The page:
a fire or light set up in a high or prominent position as a warning, signal, or celebration:a chain of beacons carried the newsher red hair was like a beacon in the night figurativethe prospect of a new government was a beacon of hope for millions
[often in place names]British a hill suitable for a beacon:Ivinghoe Beacon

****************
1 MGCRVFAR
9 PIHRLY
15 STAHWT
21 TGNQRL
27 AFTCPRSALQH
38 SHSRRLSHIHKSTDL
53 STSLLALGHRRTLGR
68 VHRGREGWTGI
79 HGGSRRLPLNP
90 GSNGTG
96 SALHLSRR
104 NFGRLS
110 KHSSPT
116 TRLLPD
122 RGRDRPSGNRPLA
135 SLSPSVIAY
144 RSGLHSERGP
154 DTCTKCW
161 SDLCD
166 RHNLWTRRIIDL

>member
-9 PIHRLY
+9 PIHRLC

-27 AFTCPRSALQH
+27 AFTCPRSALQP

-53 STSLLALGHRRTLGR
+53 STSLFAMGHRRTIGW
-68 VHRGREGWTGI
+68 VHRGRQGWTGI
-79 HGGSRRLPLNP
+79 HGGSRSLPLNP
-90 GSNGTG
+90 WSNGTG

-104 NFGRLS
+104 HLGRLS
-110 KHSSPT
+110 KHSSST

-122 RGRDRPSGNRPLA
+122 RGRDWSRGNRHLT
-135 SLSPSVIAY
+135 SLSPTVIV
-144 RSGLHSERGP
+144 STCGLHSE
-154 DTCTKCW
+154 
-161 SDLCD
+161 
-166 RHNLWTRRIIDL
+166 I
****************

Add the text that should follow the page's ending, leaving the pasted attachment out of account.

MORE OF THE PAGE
a light or other visible object serving as a signal, warning, or guide at sea, on an airfield, etc..
a radio transmitter whose signal helps to fix the position of a ship, aircraft, or spacecraft.
Old Englishbēacn 'sign, portent, ensign', of West Germanic origin; related to beckon